About this object

Painted and inscribed wooden rectangular-shaped coffin bearing the name Redetankh who was described as a 'lady of the house'. From Tomb 39 at Beni Hasan. Destroyed in the Second World War.

Object specifics

  • Type
    Religion
  • Culture
    Middle Kingdom
  • Artist/Maker
  • Place made
    Africa: Northern Africa: Egypt: Beni Hasan
  • Date made
    1985 BC – 1773 BC about
  • Materials
    Wood
  • Location
    Item not currently on display
  • Acquisition
    Presented by the General Committee of the Institute of Archaeology, Liverpool
  • Collector
    Liverpool University Institute of Archaeology
  • Place collected
    Africa: Northern Africa: Egypt: Beni Hasan
  • Date collected
    1904 before
  • Measurements
  • Note
    LOST IN WORLD WAR TWO.
  • Related people

Explore related

Publications

  • Handbook and Guide to the Egyptian Collection on Exhibition in the Public Museums, Liverpool 4th Edition

    Newberry, Percy; Peet, Thomas Eric

    Author: Newberry, Percy; Peet, Thomas Eric
    Publisher: City of Liverpool Public Museums
    Date: 1932-03
    Description: The original handbook and guide was largey the work of Professor Newberry, before he retired from the Chair of Egyptology at the University of Liverpool. Professor T. E. Peet saw its completion, but also its revison in subsequent editions. The section on Meroe has been written by Miss D M Vaughan, M.A.

Events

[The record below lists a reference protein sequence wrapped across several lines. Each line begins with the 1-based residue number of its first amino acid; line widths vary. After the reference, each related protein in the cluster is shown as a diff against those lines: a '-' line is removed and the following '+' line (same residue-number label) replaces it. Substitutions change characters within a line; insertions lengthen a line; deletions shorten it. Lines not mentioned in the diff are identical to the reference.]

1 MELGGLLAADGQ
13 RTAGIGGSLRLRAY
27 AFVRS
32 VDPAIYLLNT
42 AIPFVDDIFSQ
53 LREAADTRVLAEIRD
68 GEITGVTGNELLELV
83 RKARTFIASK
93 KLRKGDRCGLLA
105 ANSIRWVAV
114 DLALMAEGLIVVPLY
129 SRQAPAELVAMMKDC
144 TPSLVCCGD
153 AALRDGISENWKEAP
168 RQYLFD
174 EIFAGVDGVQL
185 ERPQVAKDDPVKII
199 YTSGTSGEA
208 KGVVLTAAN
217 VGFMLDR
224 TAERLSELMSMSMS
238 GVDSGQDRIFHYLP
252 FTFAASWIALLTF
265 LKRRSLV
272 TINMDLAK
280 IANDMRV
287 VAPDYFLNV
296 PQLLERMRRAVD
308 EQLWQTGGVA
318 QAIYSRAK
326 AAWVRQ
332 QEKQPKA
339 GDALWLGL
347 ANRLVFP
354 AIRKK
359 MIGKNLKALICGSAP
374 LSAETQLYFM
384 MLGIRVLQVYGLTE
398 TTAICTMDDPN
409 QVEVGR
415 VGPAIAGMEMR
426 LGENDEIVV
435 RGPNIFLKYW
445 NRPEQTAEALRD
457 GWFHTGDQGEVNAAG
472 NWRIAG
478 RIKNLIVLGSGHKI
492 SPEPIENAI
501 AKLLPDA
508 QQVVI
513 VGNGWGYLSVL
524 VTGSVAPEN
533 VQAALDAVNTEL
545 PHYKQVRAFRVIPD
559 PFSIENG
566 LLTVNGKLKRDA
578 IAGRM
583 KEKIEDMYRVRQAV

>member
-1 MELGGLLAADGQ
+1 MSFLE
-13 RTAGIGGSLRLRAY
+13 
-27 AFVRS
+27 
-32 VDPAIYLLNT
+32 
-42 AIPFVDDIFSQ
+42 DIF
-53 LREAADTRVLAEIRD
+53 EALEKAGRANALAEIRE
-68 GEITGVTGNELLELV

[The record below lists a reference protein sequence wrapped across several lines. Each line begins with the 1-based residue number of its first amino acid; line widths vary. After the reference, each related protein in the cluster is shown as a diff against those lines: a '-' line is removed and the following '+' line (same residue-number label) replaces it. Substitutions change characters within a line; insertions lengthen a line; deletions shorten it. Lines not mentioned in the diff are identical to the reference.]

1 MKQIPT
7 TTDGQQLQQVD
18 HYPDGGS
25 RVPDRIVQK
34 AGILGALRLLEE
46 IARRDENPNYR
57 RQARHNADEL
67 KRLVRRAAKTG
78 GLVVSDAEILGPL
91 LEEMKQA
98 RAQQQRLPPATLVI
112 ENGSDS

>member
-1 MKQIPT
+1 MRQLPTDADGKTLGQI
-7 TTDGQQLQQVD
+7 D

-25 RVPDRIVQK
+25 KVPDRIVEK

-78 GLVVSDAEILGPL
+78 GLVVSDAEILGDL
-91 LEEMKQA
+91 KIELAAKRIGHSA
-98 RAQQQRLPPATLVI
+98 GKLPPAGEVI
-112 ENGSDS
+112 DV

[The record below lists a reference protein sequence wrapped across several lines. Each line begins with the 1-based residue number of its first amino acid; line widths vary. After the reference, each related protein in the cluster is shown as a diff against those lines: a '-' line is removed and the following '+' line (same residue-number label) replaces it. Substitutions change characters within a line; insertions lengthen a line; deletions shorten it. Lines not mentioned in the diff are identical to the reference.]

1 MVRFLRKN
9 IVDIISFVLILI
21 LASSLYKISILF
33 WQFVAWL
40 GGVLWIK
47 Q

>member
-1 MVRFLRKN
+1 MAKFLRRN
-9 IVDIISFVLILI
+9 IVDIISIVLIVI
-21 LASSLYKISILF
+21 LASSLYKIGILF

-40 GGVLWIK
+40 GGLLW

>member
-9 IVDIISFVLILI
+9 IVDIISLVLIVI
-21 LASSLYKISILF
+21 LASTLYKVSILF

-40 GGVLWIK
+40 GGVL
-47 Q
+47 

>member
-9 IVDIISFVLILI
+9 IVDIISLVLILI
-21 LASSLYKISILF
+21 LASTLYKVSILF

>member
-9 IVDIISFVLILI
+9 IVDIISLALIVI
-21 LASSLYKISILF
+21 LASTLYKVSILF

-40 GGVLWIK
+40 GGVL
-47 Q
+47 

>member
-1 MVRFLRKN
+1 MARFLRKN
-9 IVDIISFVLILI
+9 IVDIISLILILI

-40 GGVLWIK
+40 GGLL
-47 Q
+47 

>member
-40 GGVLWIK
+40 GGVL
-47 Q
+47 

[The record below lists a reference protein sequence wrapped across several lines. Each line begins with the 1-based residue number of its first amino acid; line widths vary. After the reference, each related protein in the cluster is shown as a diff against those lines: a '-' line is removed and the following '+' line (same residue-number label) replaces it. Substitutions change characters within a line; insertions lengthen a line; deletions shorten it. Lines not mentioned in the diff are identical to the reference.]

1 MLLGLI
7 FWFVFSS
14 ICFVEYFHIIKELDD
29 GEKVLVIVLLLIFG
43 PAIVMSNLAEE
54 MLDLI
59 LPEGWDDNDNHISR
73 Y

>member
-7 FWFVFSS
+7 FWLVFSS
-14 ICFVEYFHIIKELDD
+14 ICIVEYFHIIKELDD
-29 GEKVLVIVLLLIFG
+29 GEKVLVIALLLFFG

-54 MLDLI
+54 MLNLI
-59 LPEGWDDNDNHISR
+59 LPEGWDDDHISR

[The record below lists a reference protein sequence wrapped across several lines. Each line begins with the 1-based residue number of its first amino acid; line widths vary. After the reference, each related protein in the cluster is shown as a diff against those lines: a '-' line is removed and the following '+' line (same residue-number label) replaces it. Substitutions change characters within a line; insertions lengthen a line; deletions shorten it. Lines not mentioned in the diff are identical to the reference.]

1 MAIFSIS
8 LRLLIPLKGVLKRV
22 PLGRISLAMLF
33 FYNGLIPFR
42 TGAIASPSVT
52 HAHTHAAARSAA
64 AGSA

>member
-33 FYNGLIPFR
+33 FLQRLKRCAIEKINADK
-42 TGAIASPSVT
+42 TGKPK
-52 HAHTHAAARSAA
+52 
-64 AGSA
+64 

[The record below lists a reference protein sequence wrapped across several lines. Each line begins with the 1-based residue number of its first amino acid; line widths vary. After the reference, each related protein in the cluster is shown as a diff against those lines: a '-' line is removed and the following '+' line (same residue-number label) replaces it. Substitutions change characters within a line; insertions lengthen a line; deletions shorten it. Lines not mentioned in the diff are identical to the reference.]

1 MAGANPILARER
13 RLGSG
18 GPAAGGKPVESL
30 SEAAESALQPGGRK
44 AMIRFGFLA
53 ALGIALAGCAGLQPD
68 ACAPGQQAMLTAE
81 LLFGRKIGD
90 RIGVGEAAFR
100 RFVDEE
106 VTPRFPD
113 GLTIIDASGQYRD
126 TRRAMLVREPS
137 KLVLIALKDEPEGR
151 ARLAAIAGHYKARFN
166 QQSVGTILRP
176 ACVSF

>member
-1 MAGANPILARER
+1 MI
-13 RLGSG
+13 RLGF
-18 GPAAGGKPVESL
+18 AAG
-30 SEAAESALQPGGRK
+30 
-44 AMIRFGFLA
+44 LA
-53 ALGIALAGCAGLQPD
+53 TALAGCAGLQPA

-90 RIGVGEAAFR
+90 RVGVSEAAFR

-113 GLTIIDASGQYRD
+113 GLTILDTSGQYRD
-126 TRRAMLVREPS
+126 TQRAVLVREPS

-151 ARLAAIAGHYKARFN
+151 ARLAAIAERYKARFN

• Liverpool Excavations at Beni Hasan 1902-1904

    Start date: 1902
    End date: 1902
    Description: Excavations directed by John Garstang of the University of Liverpool Institute of Archaeology on behalf of the Beni Hasan Excavation Committee during two winter seasons 1902-03 and 1903-04. In the lower cemetery, below the large rock-cut tombs of the high-officials, 1000 undecorated shaft tombs dating to the early Middle Kingdom contained tomb equipment such as coffins, pottery and wooden funerary models. Garstang's report includes a discussion of the artefacts and detailed descriptions of 4 intact tombs. Also included is a description of some earlier Old Kingdom burials and some tombs of the Third Intermediate Period (and later) at the southern end of the site, near Speos Artemidos (Istabl Antar). The bulk of World Museum's Beni Hasan collection came direct from the university following the end of the excavations and after World War Two to replace those destroyed by enemy action in the war. Some other artefacts came from John Garstang's private collection, Norwich Castle Museum, Wellcome Historical Museum and Rossall School (Fleetwood, Lancashire). Bibliography John Garstang, 'Excavations at Beni Hasan 1902-3'. Man 3 (1903) pp. 97-98 & 129-130. John Garstang, 'Excavations at Beni Hasan in Upper Egypt (Second season)'. Man 4 (1904) pp. 97-99. John Garstang, 'Excavations at Beni Hasan (1902-1903-1904)'. Annales du Service des Antiquities de l’Egypte 5 (1904) pp.215-227;. John Garstang,'The Burial Customs of Ancient Egypt as illustrated by tombs of the Middle Kingdom; being a report on excavations made in the necropolis of Beni Hassan during 1902-3-4. (London, 1907).

Ownership

Previous owners

Object view = Humanities
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